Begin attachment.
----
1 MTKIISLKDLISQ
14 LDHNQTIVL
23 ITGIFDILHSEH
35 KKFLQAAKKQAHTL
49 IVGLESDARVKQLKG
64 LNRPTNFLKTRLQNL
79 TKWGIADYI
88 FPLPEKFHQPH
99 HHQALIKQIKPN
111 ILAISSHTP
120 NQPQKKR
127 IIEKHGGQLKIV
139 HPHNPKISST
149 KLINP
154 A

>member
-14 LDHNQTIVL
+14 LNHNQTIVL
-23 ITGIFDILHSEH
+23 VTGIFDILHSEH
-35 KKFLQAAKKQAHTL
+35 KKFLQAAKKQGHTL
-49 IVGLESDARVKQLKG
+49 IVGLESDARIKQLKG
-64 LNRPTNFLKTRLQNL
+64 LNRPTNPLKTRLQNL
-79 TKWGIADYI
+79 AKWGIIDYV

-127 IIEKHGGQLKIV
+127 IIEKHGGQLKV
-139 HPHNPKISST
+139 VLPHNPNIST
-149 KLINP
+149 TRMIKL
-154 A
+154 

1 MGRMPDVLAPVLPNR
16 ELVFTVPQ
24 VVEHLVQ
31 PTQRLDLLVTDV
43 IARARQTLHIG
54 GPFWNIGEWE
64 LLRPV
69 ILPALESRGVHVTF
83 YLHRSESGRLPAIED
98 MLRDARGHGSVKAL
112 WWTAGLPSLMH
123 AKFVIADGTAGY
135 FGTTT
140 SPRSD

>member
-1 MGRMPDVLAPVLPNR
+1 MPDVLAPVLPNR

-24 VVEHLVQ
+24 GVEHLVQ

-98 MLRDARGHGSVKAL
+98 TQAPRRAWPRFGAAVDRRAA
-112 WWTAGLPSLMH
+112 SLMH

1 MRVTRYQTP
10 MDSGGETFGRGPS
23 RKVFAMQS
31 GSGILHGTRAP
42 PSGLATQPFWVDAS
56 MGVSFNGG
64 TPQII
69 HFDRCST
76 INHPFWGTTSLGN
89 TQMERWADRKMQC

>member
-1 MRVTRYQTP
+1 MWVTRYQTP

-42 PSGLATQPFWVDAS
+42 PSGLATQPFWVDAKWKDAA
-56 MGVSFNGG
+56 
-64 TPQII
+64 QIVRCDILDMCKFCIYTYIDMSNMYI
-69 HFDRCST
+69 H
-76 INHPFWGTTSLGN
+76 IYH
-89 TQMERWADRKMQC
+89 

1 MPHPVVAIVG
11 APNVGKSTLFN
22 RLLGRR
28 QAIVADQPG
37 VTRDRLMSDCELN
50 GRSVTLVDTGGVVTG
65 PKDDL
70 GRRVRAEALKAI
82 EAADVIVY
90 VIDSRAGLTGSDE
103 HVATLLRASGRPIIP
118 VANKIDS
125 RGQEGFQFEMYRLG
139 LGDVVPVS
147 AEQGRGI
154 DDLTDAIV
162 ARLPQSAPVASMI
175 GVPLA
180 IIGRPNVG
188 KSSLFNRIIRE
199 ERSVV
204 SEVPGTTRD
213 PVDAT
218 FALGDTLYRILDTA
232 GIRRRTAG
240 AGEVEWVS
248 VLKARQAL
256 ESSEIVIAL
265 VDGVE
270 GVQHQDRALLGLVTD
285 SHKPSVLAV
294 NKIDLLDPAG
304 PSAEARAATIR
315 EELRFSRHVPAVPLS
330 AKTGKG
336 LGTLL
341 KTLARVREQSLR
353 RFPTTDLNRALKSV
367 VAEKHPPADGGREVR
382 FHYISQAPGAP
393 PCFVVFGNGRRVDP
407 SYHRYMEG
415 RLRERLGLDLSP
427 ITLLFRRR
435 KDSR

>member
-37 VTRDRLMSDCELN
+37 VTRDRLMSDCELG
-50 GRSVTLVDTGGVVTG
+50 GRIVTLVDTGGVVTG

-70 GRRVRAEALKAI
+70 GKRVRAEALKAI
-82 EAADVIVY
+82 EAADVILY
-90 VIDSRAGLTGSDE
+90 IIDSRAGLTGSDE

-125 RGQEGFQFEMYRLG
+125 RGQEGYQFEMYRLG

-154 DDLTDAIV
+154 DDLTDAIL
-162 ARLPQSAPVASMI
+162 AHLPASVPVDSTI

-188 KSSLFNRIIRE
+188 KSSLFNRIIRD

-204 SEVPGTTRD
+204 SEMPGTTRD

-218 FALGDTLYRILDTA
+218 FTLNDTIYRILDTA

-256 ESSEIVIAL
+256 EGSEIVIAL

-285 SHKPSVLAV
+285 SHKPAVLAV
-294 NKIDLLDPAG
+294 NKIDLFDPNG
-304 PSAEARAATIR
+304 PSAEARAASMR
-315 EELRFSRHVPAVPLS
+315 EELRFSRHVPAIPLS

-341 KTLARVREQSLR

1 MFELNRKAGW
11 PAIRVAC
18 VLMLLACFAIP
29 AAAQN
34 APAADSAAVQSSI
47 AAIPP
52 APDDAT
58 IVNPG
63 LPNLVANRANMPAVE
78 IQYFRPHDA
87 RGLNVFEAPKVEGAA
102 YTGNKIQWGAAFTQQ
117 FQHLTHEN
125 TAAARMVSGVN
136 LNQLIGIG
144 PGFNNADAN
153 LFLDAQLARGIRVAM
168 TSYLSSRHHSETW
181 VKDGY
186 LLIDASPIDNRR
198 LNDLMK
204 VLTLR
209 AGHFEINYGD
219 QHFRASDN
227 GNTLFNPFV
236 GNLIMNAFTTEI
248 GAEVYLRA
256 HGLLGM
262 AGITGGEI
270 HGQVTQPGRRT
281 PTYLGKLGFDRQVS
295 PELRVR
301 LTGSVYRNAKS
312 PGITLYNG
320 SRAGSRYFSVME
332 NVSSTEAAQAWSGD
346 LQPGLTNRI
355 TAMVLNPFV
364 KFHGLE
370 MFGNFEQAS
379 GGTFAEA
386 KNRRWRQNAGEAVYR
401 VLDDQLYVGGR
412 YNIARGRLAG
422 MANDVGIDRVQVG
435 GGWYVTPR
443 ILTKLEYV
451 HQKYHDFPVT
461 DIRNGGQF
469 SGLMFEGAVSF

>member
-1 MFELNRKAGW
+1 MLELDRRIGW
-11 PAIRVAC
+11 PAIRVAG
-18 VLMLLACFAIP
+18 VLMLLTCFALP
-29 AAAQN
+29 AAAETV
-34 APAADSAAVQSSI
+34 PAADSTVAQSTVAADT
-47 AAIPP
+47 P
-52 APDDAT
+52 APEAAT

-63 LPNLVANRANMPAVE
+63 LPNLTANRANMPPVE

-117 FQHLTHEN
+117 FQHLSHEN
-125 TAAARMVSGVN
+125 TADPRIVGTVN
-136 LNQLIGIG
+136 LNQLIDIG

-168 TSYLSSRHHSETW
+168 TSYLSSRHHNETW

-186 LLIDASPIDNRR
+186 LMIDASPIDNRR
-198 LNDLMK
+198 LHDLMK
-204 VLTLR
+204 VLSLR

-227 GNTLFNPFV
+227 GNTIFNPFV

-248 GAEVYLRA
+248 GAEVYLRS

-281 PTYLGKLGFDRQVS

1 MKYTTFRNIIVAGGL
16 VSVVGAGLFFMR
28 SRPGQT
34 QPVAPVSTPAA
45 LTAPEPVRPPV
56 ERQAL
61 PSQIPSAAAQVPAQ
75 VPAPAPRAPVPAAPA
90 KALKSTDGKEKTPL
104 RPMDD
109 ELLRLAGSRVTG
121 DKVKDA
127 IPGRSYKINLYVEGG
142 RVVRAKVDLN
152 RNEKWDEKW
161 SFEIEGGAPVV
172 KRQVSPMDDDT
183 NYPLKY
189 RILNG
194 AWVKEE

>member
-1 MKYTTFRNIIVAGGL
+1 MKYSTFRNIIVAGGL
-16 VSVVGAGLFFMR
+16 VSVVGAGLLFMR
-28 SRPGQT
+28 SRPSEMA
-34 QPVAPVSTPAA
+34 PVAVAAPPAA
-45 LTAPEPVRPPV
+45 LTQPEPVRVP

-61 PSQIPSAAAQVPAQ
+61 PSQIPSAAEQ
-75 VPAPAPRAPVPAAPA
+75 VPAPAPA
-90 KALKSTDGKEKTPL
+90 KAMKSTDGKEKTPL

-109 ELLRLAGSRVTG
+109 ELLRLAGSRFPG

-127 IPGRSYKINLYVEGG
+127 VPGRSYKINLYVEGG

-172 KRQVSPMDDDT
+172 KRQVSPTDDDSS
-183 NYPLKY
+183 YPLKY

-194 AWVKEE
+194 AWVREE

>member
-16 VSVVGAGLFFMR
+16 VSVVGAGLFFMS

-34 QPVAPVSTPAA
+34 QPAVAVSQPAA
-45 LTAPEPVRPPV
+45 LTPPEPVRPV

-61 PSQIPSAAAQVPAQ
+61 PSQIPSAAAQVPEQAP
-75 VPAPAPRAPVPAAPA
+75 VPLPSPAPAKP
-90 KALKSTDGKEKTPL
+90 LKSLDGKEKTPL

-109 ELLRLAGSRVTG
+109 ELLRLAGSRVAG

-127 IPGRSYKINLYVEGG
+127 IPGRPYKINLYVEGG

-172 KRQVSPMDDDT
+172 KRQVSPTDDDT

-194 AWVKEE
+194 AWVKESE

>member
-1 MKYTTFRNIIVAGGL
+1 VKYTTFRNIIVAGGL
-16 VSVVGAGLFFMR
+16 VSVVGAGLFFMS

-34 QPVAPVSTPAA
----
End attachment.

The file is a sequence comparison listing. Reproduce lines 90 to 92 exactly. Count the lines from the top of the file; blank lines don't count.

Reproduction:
50 GRSVTLVDTGGVVTG
65 PKDDL
70 GRRVRAEALKAI